Recalling the conversation he overheard, he claimed the men were talking about the killing of three of Navarra’s men: Francesco Streva, Antonino Piraino and Biagio Pomilla, in September 1963.

Streva was the acting head of the Navarra faction following the doctor’s murder, and this triple killing effectively brought the Corleone war to an end. They had been ambushed and slaughtered by Luciano Leggio, Bernardo Provenzano, Calogero Bagarella, and Salvatore and Gaetano Riina in the area of Pirrello, out in the countryside, beyond the town. And then their bodies set alight. A shepherd found their remains.

Raia spoke of other murders in the town, all of which were on file. A security guard, Leggio, had killed because he may have overheard conversations. There was Paolo Riina who was seen being followed by Salvatore Riina in the small town of Bisaquino, twenty kilometers south of Corleone. No relation, Salvatore at the time was a fugitive from justice, but was not trying to keep discreet about his presence on a busy trading day in the town. The birthplace of famous Hollywood director, Frank Capra, it was also home to Vito Cascio Ferro, who may well have been the first Boss of Bosses of Sicily’s Mafia.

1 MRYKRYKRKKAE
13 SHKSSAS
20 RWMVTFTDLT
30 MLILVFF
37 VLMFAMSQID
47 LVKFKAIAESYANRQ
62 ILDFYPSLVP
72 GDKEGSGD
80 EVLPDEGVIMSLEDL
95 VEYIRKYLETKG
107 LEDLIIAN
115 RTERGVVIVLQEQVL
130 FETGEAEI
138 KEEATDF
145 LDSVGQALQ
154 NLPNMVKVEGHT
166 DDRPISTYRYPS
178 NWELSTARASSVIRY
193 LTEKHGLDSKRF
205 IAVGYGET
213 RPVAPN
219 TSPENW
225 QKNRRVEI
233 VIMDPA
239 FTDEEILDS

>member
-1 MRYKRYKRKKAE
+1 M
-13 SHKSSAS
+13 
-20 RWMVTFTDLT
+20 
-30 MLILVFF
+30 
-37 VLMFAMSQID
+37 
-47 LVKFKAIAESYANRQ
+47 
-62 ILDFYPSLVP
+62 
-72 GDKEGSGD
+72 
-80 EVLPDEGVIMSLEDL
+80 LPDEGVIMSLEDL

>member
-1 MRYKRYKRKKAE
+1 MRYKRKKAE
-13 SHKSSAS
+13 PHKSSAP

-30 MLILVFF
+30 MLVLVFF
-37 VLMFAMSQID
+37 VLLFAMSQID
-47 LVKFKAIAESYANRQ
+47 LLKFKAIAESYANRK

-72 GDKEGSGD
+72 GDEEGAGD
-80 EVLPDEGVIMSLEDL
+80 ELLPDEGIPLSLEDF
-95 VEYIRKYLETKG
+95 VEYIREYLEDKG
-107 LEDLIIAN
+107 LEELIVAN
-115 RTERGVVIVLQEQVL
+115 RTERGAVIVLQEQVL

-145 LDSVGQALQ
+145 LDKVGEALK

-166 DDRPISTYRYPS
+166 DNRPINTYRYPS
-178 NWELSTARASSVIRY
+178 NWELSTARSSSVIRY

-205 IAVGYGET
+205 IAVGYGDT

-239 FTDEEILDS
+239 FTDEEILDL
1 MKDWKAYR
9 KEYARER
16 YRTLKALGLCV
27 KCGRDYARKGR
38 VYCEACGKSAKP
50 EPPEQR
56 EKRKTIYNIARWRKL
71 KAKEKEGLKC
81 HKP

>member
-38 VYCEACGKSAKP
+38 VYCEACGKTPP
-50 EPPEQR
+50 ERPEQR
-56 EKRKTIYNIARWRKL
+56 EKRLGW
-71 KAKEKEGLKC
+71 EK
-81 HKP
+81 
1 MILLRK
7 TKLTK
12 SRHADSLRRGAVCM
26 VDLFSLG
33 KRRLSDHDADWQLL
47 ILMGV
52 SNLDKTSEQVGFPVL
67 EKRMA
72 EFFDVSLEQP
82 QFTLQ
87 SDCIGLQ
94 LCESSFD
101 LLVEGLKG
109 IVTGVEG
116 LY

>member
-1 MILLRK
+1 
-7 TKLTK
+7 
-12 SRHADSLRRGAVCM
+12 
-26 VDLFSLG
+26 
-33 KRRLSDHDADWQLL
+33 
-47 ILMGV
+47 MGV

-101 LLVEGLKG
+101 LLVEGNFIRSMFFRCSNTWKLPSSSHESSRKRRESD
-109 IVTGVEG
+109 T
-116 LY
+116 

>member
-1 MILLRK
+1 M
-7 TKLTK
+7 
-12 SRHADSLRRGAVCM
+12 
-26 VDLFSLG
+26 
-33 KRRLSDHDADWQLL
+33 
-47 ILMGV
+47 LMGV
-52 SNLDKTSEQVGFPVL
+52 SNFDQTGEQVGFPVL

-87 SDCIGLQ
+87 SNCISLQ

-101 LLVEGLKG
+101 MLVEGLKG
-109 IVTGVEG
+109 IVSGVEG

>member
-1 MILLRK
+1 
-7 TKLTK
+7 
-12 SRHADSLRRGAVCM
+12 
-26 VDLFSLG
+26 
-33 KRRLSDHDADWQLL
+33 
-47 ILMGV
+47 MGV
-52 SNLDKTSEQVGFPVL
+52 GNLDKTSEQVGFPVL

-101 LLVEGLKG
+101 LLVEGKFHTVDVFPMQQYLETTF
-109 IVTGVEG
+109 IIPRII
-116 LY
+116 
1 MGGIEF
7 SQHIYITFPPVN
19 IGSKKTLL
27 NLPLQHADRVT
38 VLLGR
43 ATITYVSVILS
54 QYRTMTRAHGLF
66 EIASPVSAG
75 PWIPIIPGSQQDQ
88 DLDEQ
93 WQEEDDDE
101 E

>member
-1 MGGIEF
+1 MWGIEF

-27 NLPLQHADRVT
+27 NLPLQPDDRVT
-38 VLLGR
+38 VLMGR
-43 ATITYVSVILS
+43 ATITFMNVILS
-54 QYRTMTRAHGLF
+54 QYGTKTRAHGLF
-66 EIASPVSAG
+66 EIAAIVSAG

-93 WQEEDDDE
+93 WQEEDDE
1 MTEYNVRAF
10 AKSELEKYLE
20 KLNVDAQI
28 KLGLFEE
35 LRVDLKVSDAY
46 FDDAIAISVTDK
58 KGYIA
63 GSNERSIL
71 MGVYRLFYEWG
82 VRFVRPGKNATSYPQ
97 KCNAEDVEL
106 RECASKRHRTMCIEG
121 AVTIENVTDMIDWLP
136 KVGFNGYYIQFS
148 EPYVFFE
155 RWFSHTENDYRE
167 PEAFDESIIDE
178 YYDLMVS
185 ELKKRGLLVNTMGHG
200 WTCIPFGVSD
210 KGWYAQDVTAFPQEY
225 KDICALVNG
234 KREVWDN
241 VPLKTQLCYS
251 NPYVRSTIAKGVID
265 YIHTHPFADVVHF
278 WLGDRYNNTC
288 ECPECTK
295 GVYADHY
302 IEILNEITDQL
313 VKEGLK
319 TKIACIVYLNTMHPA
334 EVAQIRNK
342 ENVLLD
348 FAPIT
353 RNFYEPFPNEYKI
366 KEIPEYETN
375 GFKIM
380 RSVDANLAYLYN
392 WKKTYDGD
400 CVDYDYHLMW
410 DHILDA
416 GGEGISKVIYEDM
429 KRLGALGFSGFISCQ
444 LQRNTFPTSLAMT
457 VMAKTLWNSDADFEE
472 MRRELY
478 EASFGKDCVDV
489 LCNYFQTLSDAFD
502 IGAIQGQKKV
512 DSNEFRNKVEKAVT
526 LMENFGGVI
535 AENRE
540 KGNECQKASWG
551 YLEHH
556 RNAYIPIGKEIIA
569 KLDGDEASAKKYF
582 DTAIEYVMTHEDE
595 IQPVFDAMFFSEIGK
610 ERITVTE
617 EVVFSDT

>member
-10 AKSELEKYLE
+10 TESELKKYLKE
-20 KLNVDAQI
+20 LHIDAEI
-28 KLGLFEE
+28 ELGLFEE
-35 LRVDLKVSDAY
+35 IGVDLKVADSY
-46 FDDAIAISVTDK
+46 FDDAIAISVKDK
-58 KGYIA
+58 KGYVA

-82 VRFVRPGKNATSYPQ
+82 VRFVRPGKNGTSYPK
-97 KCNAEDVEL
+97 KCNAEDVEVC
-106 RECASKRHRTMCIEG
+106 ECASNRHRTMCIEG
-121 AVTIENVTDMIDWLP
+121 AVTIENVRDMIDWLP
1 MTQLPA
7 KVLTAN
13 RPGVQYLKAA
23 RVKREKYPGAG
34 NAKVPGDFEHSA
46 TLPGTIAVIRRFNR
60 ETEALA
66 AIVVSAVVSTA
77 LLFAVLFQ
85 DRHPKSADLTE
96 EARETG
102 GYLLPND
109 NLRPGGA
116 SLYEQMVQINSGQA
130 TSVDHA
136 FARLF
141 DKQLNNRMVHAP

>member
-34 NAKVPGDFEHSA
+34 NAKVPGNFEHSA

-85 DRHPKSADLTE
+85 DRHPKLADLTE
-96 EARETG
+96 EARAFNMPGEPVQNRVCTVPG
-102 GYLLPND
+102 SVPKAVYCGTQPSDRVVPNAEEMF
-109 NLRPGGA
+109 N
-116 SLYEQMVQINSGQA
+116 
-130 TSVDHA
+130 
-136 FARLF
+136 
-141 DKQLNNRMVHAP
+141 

Paolo died in July 1962, violently. Shot dead in Corleone.5

He was one of many. Sources claim between 50 and 300 died in this period as Leggio and his group took control of the town’s Mafia family.

This far removed from the events, it’s difficult to interpret or determine validity and context as they mix and merge in the information that flowed from Raia through the first weeks of his testimony.

Like all informants, the words were as true as he meant them to be and how much they could take him from despair to hope. There was enough to encourage Terranova to create a case. Not against one or two men, but the entire clan. That Raia’s evidence was hearsay and nothing else did not seem an insurmountable problem. Under the Italian Constitutional Court, this is allowed as part of the evidence-giving process.6

The issue is not the message, rather the messenger. He will become less of a devil’s advocate for the prosecution, more a thorn of dissent as the case proceeds.

The first Mafia trial in Sicily involving multiple defendants took place in Girgenti (now Agrigento) Province in 1885, involving the Brotherhood of Favara, who were mainly sulphur miners.7